Optical magnetic recording
Increasing storage capacity is an ongoing challenge. Heat-assisted magnetic recording (HAMR) is considered the most promising future solution for the magnetic storage technology, as it is predicted to increase storage capacity, to accelerate the reading/writing speed and increase the data lifetime of future hard disk drives. This technology for hard drivers is based on the use of a small laser to heat the part of the disk that is being written to. The heat reduces the coercive field of the material, that is, it improves the ability of the material to react to external magnetic fields. After the heat dissipates, the magnetic field is switched off and the bit is “frozen” in its new magnetic state. The result is the increase of the quantity of information bits that can be stored on a given surface.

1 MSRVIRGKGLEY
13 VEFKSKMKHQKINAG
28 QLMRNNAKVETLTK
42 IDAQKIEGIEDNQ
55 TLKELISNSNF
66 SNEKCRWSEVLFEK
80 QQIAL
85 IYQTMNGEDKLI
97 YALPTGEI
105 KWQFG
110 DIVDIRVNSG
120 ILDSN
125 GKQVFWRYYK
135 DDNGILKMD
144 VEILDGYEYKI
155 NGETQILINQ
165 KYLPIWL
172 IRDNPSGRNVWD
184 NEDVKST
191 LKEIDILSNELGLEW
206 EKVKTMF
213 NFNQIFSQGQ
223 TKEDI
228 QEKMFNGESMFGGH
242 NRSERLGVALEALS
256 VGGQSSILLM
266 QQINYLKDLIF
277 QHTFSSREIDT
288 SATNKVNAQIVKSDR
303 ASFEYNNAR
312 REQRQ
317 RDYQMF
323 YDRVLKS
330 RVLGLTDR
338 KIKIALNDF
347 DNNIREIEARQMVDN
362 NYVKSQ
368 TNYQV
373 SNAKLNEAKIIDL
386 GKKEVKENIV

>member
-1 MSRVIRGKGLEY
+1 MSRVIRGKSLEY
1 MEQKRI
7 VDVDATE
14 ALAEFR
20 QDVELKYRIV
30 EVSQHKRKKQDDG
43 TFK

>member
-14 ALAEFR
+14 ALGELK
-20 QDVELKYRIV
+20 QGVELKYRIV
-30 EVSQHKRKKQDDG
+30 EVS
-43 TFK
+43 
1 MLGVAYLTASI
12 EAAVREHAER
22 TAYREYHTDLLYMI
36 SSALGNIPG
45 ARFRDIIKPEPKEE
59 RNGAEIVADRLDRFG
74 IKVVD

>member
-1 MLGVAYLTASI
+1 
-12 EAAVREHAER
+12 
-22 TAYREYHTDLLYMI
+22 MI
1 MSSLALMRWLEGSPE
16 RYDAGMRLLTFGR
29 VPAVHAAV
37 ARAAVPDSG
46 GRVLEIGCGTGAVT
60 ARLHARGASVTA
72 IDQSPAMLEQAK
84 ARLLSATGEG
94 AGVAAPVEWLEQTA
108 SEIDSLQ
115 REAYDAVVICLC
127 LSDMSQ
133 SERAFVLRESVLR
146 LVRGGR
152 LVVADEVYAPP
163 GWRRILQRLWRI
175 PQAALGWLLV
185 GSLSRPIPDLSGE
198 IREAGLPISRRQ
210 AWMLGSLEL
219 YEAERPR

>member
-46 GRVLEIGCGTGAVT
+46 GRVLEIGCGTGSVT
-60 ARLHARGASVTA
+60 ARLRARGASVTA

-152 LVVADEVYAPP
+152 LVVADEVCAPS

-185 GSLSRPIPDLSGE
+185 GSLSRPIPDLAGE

At the moment, industry concepts still fail to produce drives with sufficient lifetime. A study by Prof. Dan Oron from the Department of Physics of Complex Systems and his collaborators presents a method which may open an alternative route to high-durability HAMR.
Image (left): Arrays of magnetically recorded spots written using a 3-micron diameter heating beam (yellow circle) with varying pulse duration. The ability to write magnetic features significantly smaller than the HAMR heating laser is clearly demonstrated. [Credit: Scheunert et al., Beilstein Journal of Nanotechnology, vol 8, 2017]